Sunday, 30 May 2010

Poaching Chicken

This is more of a technique than a recipe. Poached chicken is a great way to cook boneless, skinless chicken as no oil or fat is required, yet the end result is succulent, flavourful low-fat chicken worthy of any recipe.

The advantage of poached chicken is that it's lower in sodium, and is likely more moist than a chicken that's been grilled or fried.

Your poaching liquid can be as simple as plain water. Admittedly, this doesn't add flavour, but your chicken will be succulent and tender, and perfect to use as a base for a number of recipes that call for cooked chicken.

Still, adding flavour can turn ordinary chicken into something quite extraordinary. Your poaching liquid can be pretty much anything from chicken stock, beef stock, white wine, water infused with fresh or dried herbs and chopped vegetables, fruit juices or light coconut milk.

How to Make Poached Chicken Breasts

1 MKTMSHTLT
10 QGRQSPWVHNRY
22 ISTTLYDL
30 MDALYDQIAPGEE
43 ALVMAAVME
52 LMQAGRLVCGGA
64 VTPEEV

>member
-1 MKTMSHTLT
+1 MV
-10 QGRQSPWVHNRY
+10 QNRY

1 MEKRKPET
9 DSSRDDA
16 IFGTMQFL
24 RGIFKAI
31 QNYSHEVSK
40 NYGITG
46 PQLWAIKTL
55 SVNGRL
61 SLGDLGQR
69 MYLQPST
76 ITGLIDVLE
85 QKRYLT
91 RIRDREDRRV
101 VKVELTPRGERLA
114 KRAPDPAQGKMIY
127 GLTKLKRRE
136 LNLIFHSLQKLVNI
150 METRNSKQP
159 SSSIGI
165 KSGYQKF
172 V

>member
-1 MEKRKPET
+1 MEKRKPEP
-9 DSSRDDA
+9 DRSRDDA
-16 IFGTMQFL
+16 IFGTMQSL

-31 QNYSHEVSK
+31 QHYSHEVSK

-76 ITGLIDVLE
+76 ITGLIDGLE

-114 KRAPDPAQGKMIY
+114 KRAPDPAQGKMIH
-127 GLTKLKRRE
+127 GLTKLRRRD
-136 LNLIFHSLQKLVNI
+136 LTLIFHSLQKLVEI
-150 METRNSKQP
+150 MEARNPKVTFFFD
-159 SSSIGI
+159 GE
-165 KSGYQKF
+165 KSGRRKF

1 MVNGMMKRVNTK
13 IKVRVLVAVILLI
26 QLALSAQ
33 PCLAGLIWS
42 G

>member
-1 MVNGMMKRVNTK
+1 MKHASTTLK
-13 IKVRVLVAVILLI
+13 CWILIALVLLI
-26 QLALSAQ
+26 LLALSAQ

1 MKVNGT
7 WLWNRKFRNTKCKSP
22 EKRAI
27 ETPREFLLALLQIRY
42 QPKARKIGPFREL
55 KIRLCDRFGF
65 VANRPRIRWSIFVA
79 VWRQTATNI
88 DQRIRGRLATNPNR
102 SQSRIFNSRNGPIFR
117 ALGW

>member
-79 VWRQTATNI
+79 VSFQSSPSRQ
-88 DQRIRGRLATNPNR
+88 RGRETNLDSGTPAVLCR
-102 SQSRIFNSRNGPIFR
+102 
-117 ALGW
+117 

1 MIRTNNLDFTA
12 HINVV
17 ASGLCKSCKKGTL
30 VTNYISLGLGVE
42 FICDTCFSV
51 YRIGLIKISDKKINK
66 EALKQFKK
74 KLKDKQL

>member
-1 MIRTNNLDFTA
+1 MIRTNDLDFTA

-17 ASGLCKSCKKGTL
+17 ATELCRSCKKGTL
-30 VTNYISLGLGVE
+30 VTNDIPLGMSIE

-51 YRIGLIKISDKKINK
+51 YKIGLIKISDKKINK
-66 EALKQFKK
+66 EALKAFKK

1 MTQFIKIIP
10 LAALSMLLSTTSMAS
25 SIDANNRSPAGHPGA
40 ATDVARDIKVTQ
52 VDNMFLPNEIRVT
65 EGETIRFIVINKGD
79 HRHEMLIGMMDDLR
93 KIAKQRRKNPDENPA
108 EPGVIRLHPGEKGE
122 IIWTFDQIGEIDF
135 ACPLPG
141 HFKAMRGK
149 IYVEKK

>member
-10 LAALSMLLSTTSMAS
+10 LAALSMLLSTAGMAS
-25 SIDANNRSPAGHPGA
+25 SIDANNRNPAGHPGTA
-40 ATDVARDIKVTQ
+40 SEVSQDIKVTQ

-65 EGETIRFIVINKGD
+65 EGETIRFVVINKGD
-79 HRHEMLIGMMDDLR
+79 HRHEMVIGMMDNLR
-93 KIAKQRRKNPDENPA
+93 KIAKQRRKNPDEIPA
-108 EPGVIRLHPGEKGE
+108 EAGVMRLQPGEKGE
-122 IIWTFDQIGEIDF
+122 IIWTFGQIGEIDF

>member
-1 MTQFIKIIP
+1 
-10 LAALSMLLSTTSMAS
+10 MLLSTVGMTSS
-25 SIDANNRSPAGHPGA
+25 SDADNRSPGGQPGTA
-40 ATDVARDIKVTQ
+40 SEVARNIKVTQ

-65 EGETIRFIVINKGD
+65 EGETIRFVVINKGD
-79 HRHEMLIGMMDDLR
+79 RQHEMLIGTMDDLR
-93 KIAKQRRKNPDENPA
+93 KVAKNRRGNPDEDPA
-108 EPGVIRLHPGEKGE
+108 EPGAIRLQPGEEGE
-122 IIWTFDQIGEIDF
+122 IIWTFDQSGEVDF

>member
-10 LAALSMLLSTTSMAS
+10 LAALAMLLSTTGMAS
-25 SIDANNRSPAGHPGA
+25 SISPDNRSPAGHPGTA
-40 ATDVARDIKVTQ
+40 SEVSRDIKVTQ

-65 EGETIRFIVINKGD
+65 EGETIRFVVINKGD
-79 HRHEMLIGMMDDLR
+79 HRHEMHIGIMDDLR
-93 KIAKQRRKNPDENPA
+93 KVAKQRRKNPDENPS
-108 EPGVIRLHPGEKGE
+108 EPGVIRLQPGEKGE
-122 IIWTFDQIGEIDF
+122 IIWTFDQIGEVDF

The keys to poaching are: the size of the pan, the volume of liquid and the cooking temperature.
  • Place the chicken breasts in a pot that's just about large enough to fit them in one layer.
  • Add your chosen poaching liquid so that it completely covers the chicken by at least a half inch to an inch.
  • After bringing the liquid to a boil, reduce heat to a bare simmer so that only an occasional bubble breaks the surface. At this point, partly cover the pot, cook for about 10 minutes, then turn off the heat, leaving the chicken to finish cooking in the hot water for 10-15 more minutes.
  • Remove the chicken, then enjoy it warm or refrigerate it for later use. Slice or shred your poached chicken depending on what you want to use it for.

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About Me

Age: 40...something. Nowhere near the back half though! When I'm not doing nothing I'm usually doing something else, probably involved with working as an Estimator for a partitioning manufacturer & installer in the U.K.